The Government has indicated that they propose to amend the Franchising Code of Conduct. In November 2020, an exposure draft of the new Code was issued and feedback and consultation is underway. The amendments arise from the Government’s enquiry into “Fairness In Franchising” and subsequent report and recommendations (August 2020). The original report identified examples of conduct in the franchising sector involving breaches of the current Franchising Code, false and misleading representations and unconscionable conduct. The amended Code (if adopted) will introduce new measures to protect franchisees, improve the information available to franchisees and focus on improving franchisor standards of conduct. These changes will have a significant impact the manner in which franchisors currently engage with their franchisee’s particularly new franchisees. Non compliance will likely result in pecuniary penalties and other sanction.
The key amendments proposed in the draft version of the Code are as follows:
1. Disclosure Requirements
1.1 Disclosure (in the form of the mandated Disclosure Document) has been a fundamental part of the regulatory regime for many years. Aimed at giving relevant information to franchisee’s for their proper and informed decision making, the Disclosure Document is a fundamental part of the Code’s protections. The key changes proposed to the Disclosure are:.
- In addition to the usual requirements of disclosure a “Key Facts Sheet” must now be provided. This document will be aimed at highlighting critical information for prospective franchisees to consider.
- The disclosure document will now also require disclosure as to the arbitration of disputes, early termination methods and rights to goodwill.
- In terms of supply arrangements, Franchisor’s will be required to give greater transparency as to the benefits the Franchisor may receive from the supply of goods or services to the franchisee.
2. Implied Terms in the Franchise Agreement
2.1 The Code will also imply certain terms into all franchise agreements, these terms are meant to re-balance the power dynamics of a franchisor issuing ‘take it or leave it’ contracts. Those changes include:
- Franchisors are prohibited from requiring franchisees to pay all or part of the franchisor’s costs of legal services relating to preparing, negotiating or executing the agreement or related documents;
- Franchisors are not be permitted to require franchisees to undertake significant capital expenditure in relation to the business during the term of the agreement unless such expenditure is disclosed before entering or extending agreements, costs incurred to comply with legislative obligations or any expenditure agreed by the franchisee. If this is the case, the franchisor must provide information such as the rationale, amount, timing, benefits and risks of the expenditure.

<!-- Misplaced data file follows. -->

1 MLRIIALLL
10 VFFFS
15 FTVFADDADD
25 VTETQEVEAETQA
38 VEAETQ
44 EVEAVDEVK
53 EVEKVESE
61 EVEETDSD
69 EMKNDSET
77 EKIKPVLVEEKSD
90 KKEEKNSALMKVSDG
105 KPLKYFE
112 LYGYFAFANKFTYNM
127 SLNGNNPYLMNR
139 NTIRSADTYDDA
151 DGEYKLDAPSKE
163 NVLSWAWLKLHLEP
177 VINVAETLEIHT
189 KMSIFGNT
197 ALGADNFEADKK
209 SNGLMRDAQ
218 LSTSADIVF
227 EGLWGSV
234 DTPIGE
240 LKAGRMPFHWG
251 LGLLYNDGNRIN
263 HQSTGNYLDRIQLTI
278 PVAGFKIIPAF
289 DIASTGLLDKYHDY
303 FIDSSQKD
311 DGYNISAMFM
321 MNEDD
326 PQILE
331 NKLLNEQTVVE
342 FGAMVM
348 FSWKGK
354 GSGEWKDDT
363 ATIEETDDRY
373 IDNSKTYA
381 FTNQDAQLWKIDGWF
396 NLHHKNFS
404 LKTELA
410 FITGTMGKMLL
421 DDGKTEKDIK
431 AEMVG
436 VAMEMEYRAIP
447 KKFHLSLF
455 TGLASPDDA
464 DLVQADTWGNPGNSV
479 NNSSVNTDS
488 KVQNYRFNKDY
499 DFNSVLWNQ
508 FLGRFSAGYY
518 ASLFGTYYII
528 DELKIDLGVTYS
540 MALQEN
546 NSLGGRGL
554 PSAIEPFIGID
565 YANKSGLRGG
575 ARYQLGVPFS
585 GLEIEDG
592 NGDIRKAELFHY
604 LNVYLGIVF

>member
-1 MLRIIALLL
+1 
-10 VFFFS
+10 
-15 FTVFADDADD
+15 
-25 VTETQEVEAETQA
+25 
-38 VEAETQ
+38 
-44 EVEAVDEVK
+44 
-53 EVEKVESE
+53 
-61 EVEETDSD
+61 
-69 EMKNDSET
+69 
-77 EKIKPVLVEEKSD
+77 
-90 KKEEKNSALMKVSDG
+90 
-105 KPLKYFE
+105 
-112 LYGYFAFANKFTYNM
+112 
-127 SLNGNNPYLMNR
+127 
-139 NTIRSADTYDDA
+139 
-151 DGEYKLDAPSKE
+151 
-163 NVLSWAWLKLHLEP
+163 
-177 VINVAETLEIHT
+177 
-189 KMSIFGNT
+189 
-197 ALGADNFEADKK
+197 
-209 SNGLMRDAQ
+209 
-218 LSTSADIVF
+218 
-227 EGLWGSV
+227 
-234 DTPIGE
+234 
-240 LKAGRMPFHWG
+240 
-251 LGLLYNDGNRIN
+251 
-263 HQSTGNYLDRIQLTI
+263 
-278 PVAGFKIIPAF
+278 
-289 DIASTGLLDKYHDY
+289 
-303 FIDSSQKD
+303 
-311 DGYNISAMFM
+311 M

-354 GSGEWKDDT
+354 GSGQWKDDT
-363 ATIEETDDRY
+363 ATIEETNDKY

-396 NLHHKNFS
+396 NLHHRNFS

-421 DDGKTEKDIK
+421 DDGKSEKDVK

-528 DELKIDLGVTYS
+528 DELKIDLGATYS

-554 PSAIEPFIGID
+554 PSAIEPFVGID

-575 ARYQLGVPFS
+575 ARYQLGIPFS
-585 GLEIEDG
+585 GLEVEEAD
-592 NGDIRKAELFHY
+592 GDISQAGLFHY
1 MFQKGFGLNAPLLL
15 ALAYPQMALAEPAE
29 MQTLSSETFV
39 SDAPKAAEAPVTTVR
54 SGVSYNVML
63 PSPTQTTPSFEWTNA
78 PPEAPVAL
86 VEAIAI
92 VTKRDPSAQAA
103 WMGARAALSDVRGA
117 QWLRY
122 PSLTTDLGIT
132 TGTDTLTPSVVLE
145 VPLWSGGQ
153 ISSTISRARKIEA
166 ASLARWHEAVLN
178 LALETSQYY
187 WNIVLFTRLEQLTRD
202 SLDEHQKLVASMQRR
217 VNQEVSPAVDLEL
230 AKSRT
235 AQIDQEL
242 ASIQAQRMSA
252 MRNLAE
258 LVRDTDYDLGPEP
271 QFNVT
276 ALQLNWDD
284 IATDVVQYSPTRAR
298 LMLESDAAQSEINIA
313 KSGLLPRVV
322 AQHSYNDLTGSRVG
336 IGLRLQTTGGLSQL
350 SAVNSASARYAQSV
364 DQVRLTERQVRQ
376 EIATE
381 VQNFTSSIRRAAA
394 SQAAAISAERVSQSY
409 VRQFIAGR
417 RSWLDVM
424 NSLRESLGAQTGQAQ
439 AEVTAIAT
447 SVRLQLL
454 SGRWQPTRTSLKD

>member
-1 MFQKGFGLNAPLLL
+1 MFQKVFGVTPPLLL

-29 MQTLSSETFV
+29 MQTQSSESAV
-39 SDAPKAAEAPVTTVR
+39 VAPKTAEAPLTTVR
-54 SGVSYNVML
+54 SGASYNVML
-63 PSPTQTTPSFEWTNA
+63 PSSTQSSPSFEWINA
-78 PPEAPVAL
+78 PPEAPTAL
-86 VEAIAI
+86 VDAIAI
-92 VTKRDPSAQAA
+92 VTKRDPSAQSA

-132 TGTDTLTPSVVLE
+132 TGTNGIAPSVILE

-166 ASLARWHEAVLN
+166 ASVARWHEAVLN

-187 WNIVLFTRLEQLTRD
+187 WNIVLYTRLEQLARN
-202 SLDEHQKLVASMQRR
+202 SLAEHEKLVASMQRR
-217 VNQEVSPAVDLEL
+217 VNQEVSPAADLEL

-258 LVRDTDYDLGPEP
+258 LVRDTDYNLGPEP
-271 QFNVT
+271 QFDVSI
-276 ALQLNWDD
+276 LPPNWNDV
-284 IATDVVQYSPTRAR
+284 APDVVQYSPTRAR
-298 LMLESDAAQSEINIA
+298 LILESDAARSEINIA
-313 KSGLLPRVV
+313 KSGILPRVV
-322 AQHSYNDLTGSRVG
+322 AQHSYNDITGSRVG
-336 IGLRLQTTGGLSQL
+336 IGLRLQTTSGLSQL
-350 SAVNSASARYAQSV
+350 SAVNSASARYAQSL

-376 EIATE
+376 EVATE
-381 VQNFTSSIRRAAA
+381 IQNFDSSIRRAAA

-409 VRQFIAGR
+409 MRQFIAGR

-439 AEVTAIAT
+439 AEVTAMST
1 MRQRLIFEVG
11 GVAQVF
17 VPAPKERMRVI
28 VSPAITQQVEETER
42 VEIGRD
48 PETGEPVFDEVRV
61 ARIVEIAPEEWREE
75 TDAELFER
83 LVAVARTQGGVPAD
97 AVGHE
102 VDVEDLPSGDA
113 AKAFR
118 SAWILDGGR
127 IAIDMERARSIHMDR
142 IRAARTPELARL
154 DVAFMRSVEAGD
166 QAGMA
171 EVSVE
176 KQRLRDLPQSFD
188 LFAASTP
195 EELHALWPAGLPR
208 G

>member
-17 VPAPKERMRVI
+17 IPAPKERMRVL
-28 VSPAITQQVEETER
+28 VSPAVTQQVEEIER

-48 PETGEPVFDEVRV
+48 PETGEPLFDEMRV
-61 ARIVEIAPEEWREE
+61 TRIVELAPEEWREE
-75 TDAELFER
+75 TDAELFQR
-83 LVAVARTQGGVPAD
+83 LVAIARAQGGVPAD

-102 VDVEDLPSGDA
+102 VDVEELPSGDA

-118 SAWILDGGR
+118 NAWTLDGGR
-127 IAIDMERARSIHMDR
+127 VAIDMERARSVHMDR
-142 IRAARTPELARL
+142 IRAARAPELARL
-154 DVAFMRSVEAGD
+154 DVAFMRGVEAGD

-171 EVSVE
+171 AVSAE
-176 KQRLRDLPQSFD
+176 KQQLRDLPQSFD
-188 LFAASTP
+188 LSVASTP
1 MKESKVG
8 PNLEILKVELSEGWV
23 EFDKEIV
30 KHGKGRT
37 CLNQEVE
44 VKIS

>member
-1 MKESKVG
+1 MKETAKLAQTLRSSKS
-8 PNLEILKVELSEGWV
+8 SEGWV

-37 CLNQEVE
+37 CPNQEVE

- Franchisors are prohibited from varying franchise agreements retrospectively and unilaterally without the franchisee’s consent.
- The cooling off period is extended from 7 to 14 days after entering into a franchise agreement and in circumstances where there is a transfer of an agreement (i.e. on sale).
- Franchisees will also be able to propose to terminate the agreement at any time, and the franchisor must respond with a written response within 28 days. If the Franchisor does not accept a right to terminate, the matter can then be referred to a dispute resolution process.
- Franchisors right of immediate termination on certain grounds (such as insolvency, fraud, safety and convictions of serious offences) is now subject to the giving of 7 day’s notice of termination.
3. Dispute resolution
3.1 The Code nominates the franchising dispute resolution advisor functions to the Australian Small Business and Family Enterprise Ombudsman. In practice, the ASBEFO has been operating as the ‘concierge’ for such disputes since at least 2020.
3.2 More importantly, the Code now introduces an option for the parties to ‘arbitrate’ disputes in lieu of mediation or court action. Proposed as a costs saving exercise, the arbitration process may result in quicker adjudication of issues in a less formal setting.
There is no doubt that whilst the franchising sector is heavily regulated (especially in comparison to other business sectors and other overseas jurisdiction) that regulation has not resolved the problems that face the sector. The numerous enquiries, reports and multiple amendments to the ‘codes of conduct’ indicate that problems still occur within the sector that impact the livelihoods of all participants. The proposed reforms are complex and whilst seeking to address the interests of franchisors and franchisees, the changes will likely lead to complication and administrative difficulties for Franchisors and ultimately franchisees trying to navigate the system.
Written by Cameron Spanner.